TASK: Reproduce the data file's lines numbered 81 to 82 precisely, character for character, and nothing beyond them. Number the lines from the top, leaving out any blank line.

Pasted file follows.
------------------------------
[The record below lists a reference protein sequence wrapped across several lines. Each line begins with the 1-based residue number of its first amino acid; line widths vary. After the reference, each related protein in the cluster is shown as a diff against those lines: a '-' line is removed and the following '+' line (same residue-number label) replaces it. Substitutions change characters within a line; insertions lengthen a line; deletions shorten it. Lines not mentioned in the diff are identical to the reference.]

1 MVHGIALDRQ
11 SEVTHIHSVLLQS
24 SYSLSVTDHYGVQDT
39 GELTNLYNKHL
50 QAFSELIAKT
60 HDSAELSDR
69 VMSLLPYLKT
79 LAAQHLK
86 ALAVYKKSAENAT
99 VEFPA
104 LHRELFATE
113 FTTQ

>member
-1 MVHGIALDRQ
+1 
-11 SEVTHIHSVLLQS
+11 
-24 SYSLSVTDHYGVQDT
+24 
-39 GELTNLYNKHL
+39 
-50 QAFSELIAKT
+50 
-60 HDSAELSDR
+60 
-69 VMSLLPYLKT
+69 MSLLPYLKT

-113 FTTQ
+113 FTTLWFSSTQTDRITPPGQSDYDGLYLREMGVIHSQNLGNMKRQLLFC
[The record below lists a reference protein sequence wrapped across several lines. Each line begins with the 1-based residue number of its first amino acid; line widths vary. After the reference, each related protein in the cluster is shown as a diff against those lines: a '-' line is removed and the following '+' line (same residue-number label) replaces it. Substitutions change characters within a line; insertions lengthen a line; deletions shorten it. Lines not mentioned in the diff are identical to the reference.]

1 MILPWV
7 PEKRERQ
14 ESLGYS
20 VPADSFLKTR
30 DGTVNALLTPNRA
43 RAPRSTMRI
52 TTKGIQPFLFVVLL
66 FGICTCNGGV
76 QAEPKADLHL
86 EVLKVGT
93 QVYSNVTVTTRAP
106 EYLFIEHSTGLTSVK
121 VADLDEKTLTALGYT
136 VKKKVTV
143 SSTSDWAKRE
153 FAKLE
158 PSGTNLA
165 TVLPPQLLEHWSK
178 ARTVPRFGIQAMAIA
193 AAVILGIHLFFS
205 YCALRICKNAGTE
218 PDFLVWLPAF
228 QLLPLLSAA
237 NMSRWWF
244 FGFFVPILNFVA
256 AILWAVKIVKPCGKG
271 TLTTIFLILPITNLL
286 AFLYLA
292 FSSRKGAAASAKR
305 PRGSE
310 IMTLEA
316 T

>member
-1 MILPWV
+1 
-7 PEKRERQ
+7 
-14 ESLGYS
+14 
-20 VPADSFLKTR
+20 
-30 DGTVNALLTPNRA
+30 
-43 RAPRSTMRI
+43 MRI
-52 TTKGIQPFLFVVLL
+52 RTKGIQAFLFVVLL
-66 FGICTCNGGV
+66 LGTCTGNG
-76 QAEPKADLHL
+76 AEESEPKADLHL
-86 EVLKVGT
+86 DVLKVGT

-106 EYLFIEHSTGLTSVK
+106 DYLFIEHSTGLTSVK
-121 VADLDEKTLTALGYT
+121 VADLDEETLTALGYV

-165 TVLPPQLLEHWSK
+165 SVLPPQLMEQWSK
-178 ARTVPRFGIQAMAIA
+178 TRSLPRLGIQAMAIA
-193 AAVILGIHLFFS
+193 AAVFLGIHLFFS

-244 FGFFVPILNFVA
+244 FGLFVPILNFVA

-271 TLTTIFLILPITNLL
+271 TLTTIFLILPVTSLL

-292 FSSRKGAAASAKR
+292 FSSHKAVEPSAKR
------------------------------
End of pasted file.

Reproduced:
-76 QAEPKADLHL
+76 AEESEPKADLHL